General, to fix telephone rates, was Selective Draft Law Cases (Arver in full effect when the telephone toll v. United States) 245 U. S. 366, 377, rates involved in this case were es62 L. ed. 352, 353, L.R.A.1918C, 361, tablished, and said authority is still 38 Sup. Ct. Rep. 159, Ann. Cas. 1918B, in full effect. 856, 32 Harvard L. Rev. 299, 300.

Salamandra Ins. Co. v. New York L. The phrase "police regulations," Ins. & T. Co. 254 Fed. 852; Commercial used in the joint resolution, is con- Cable Co. v. Burleson, 255 Fed. 99; fined to regulations which have to do Barber v. Burleson (1919; U. S. Dist. with public health, safety, and morals, Ct. N. J.); State of Mississippi v. and therefore by necessary implication Burleson (1919; 1st Jud. Dist. Miss.); excludes rate fixing.

Ribas y Hijo v. United States, 194 U. Com. v. Libbey, 216 Mass. 356, 49 S. 315, 323, 48 L. ed. 994, 996, 24 L.R.A. (N.S.) 879, 103 N. E. 923, Ann. Sup. Ct. Rep. 727. Cas. 1915B, 659; Bogni v. Perotti, 224 Whatever may be the power of this Mass. 152, L.R.A.1916F, 831, 112 N. commonwealth to regulate telephone E. 853; Freund, Pol. Power, 1904, $ rates during Federal operation, the 10; Hockett v. State, 105 Ind. 250, 55 Public Service Commission possesses Am. Rep. 201, 5 N. E. 178; Sligh v. no jurisdiction in the premises. Kirkwood, 237 U. S. 52, 59, 59 L. ed. United States v. Hill, 248 U. S. 420, 835, 837, 35 Sup. Ct. Rep. 501; West- 63 L. ed. 337, 39 Sup. Ct. Rep. 143; ern U. Teleg. Co. v. Pendleton, 122 U. Erie R. Co. v. New York, 233 U. S. 671, S. 347, 359, 30 L. ed. 1187, 1189, 1 681, 58 L. ed. 1149, 1153, 52 L.R.A. Inters. Com. Rep. 306, 7 Sup. Ct. Rep. (N.S.) 266, 34 Şup. Ct. Rep. 756, Ann. 1126; Western U. Teleg. Co. v. Foster, Cas. 1915D, 138; Re Debs, 158 U. S.

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(232 Mass. 465, P.U.R.1919D, 19, 122 N. E. 567.) 564, 39 L. ed. 1092, 15 Sup. Ct. Rep. needful or desirable for the duration 900; Ex parte Siebold, 100 U. S. 371, of the war." [40 Stat. at L. 904, 25 L. ed. 717; People v. Hudson River chap. 154, Comp. Stat. § 31154x.] Connecting R. Corp. 104 Misc. 19, 171

The President exercised the power N. Y. Supp. 971; Atchison, T. & S. F. R.

thus conferred by his proclamation Co. v. United States, 225 U. S. 640, 649, 56 L. ed. 1236, 1239, 32 Sup. Ct. Rep.

of July 22, 1918. Its relevant pro702; Missouri Pub. Utilities Co. v.

visions were that “I

do Poplar Bluff (Mo.) P.U.R.1915D, 974; hereby take possession and assume White Oak Light, Heat & P. Co. v. control and supervision of each and Benson (Pa.) P.U.R.1916A, 811; Re every telegraph and telephone sysSouth Side Gas & E. Co. (Ariz.) P.U.R. tem, and every part thereof, within 1918A, 493; Re Southern California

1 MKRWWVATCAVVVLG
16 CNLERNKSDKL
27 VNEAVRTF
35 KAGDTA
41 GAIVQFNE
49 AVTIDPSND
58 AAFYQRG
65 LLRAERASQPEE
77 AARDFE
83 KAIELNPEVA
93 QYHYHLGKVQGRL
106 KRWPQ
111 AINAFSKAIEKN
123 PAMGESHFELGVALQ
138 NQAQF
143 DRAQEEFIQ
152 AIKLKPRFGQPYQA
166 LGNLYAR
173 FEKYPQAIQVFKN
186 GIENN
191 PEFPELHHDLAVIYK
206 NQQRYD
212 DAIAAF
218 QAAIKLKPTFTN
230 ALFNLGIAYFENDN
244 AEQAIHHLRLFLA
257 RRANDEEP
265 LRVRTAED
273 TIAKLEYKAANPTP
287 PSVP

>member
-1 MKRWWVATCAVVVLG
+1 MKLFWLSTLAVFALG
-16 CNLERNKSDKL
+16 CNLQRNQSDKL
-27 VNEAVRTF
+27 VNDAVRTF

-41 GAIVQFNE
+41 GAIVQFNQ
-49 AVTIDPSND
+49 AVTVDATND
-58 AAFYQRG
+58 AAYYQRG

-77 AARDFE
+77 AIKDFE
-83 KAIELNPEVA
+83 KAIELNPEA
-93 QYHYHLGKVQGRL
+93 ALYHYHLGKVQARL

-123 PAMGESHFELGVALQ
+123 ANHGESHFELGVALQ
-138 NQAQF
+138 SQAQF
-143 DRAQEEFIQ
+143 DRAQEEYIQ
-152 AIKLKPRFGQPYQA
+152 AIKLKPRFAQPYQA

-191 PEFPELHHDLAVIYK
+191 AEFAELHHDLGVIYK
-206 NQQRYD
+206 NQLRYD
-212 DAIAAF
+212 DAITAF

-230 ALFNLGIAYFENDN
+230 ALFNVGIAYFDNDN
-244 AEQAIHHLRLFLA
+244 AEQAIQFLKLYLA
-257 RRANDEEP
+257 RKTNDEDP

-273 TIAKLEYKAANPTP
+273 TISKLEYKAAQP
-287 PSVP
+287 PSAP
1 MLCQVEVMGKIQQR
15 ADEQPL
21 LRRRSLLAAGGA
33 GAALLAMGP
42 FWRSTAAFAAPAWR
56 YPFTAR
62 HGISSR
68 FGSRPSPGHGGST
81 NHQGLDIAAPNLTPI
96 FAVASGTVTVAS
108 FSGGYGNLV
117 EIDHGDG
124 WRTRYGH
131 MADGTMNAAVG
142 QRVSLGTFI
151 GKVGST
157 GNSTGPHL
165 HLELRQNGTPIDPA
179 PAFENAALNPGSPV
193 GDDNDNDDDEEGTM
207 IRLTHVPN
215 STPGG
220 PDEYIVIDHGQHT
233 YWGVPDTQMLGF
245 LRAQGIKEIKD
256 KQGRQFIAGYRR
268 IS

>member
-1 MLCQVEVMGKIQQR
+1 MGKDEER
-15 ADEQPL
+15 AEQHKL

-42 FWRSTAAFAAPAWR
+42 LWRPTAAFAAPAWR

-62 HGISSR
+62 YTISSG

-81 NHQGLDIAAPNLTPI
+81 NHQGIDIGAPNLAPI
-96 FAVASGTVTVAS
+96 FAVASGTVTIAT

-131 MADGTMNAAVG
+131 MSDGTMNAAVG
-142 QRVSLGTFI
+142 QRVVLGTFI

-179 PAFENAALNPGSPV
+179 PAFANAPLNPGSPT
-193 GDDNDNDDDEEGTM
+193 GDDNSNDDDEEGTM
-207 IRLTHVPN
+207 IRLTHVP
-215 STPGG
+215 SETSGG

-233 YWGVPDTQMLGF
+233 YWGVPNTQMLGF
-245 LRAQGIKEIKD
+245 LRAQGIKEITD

the jurisdiction of the United States, Mountain Water Co. 11 A, T. & T. Co.

including all equipment thereof and Com. L. 83.

appurtenances thereto whatsoever Messrs. C. M. Bracelin for the Post

and all materials and supplies. It master General, and T. J. Boynton, United States District Attorney, amici

is hereby directed that the supercuriæ.

vision, possession, control, and operRugg, Ch. J., delivered the opinion phone systems hereby by me under,

ation of such telegraph and teleof the court:

taken shall be exercised by and This is a bill in equity brought through the Postmaster General, under Stat. 1913, chap. 784, § 28, to

Albert S. Burleson. Said Postenforce by injunction an order of

master General may perform the the Public Service Commission dat

duties hereby and hereunder imed January 20, 1919, relative to toll posed upon him, so long and to such telephone rates within the common- extent and in such manner as he wealth. The case comes before us

shall determine, through the ownby reservation for determination

ers, managers, boards of directors, upon the bill and Pleading

receivers, officers, and employees of eqnity cause

The case

said telegraph and telephone sysallegation must be considered

tems. Until and except so far as upon the footing said Postmaster General shall from that the averments of the answer

time to time by general or special are true where in conflict with those

orders otherwise provide, the ownof the bill and that the allegations

ers, managers, boards of directors, of the bill are true only so far as

receivers, officers, and employees of admitted or not at variance with

the various telegraph and telephone facts well pleaded in the answer. systems shall continue the operation Perkins v. Nichols, 11 Allen, 542; thereof in the usual and ordinary American Carpet Lining Co. v.

course of the business of said sysChipman, 146 Mass. 385, 16 N. E. 1.

tems, in the names of their respecThe pertinent facts thus ascertained are that before July 31, 1918, the izations, owners, or managers, as

tive companies, associations, organdefendant was a corporation operat

the case may be.

From and ing within the commonwealth an ex

after 12 o'clock midnight on the tensive system for the transmission of intelligence by telephone. On